I think the best work has to be very well informed, so that there is a lot of information inside the work that has to be organized in some way. So there is an organizing principle, but there is an element of play and an element of experimentation that is built upon and constructed into this fiction. It's like you decide to write a story – how do you structure it? How does the narrative begin, how does it end? What is it at the end of the day? These are very exciting issues for me; this is why I do these things. It's to have this kind of role, being able to direct this picture – how it evolves. And what it is at the end – it is an artefact that contains all of these forces and feelings. It is an emotional container.

MP: Let's talk a little bit about your show here in Vienna. You are showing three paintings which seem so different, in some way. Each painting tells a whole story and is a kind of world of its own. Also, in these new paintings, you seem to make more visible references to other painters. In one of the paintings in the Secession, there is one layer, which seems overtly Warholish.

PT: Well, I think that that has to do with a certain temperature that I wanted to get in that painting. A certain tropical feeling, a kind of Puerto Rican suburb or, you know, just really trying to make something that could be used, that could be seen in this context as being some glaring push in a direction that is beyond what I have experienced before. I don't make any painting that is not a very new step for me. So this painting happened to really go in that direction. It was just something I chose to do that developed even from the very beginning. I mean, I knew that I wanted to have this gold razor ribbon on the painting. I thought from the very beginning that the only possibility to use gold was this security wire. When I had this in my mind, I understood that the underpainting, or the interactive elements, had to be, on a certain level, related to the gold. I wanted to make it a very strongly directed statement, it needed this framework and this use of colour – the black, before the gold, was very important too. I didn't want to use any black in the colour, I wanted it to be very sweet and like nothing I've ever used before. It also had to do with this botanical imagery, the flowers and seed forms, almost like a storyland or a kind of very strange fantasy about something being too much or too luxuriant, or too bright, or like this tropical Puerto Rican scenario. Then came the razor ribbon shadows and then the gold, which I really felt strongly about fitting into the context of this painting. The painting is called "Polis", so it's also again a world, it's a city, it's an urban environment. So these are three sides of an urban environment that I tried to make, and that is really pushing the direction of the environment in that way. I wanted it to be extreme, because I started the painting with the lizards – the imaginary city painting first. There is a shift of perceptual engagement from one work to the next. In a way, each work was constructed with a certain vision and each painting was understood as being distinct from the other. These three works are really what I wanted to put here at the Secession. So I thought about them, somehow together, but also separately. Each extreme in its own way.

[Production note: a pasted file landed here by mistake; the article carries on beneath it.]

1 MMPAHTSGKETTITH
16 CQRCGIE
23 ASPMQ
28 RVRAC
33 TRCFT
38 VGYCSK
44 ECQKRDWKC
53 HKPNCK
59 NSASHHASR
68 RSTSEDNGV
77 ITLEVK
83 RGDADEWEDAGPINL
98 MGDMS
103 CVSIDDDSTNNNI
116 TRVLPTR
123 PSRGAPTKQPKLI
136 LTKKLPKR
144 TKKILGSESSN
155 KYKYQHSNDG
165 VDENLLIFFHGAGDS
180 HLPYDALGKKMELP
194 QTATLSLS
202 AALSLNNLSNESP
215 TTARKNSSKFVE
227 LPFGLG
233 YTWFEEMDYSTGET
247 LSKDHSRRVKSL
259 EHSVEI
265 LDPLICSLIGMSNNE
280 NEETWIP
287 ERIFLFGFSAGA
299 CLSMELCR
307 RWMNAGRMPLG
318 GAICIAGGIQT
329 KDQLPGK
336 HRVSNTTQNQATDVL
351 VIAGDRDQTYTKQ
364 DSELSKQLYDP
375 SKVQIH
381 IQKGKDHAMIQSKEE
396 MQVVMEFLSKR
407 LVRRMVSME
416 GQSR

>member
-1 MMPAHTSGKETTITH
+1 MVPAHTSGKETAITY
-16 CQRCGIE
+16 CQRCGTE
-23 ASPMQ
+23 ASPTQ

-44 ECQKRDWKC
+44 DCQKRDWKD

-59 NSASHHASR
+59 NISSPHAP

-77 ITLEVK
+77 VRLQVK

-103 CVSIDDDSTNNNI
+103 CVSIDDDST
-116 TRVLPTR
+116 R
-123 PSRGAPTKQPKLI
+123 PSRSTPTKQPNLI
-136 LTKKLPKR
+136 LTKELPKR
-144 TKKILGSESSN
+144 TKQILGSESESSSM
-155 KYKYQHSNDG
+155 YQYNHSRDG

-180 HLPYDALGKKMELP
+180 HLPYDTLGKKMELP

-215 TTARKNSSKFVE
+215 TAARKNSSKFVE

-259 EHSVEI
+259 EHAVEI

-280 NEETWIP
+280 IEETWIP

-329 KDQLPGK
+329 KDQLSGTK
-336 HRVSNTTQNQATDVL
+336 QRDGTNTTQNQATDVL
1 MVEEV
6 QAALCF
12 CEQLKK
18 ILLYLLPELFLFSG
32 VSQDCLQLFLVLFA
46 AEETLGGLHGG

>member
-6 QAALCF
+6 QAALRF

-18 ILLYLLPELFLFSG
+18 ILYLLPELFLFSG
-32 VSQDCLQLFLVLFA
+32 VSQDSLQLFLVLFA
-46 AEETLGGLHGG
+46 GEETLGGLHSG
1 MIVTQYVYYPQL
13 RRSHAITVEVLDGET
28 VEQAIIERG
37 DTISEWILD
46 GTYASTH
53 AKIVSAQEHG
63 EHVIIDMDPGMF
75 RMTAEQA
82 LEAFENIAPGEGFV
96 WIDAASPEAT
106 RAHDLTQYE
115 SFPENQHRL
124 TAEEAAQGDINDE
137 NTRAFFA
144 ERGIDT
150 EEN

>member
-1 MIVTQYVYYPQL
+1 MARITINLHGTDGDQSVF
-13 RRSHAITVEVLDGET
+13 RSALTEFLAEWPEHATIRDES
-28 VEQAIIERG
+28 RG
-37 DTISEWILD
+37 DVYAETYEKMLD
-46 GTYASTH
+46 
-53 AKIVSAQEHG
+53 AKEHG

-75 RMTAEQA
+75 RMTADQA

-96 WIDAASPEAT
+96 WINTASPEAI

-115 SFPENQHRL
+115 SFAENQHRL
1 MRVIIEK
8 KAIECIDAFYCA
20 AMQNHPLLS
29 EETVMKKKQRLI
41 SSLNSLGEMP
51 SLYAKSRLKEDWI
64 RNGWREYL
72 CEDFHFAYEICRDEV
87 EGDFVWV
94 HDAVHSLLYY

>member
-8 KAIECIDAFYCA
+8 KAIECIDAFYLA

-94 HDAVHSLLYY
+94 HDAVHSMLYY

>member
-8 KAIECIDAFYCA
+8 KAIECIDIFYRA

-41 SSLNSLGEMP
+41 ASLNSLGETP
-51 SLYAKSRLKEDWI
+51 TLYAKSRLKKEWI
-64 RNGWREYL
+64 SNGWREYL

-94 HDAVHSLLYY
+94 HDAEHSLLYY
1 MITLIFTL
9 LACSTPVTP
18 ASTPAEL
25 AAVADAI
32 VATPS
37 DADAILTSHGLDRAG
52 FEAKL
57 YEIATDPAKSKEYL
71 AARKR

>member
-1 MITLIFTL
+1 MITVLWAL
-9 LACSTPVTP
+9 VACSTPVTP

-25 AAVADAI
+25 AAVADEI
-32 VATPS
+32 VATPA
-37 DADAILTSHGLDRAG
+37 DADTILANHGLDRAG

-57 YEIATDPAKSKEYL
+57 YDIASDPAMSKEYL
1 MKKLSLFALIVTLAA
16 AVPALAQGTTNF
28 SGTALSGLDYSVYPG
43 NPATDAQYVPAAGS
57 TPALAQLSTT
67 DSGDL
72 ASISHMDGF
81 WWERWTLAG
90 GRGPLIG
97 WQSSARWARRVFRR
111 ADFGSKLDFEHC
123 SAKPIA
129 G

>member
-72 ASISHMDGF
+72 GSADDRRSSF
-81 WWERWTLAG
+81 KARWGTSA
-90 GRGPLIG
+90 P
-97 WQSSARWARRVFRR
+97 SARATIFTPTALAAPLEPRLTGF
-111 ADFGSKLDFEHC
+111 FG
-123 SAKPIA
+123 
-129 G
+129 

MP: Your exhibition is at the Secession, which is, of course, a space which is very loaded in many respects. What was your attitude about showing there at this specific moment in time?

PT: I think what really excited me had to do with seeing the possibility for making an epic work, that I could make a reflection on these issues and forces of the 20th century that are now ending, in a way. I think that some people discuss the end of the millennium as being a very arbitrary phase. But I think that psychologically it's inescapable, and it's really an unavoidable issue that needs to be confronted. I think it's good to have a very large ambition and then to work on this epic and to see what comes out of it. So that was essentially my working process mentally – to try to make a theme of these 20th century forces and how modernism had to do with rupture and precedence and getting rid of things. And now that we are at the end of all this, maybe it's time to mend things, to make a healing, to weld forces together, and to make more of a unified story. Which is also going on in the world – it has to do with the ecology of the planet. You know, you think about making a work and thinking about these issues of what has disappeared and what we have to look forward to – the paintings reflect upon all of this. All of these destructive forces, the issue of luxury and violence and opening up passages for future kinds of investigations, explorations. I suppose it is a combination of absolute hope in the future and a kind of desperation or nihilistic struggle to act now within this activity as a painter. Which is what I feel I really must do.

(Vienna, November 1996)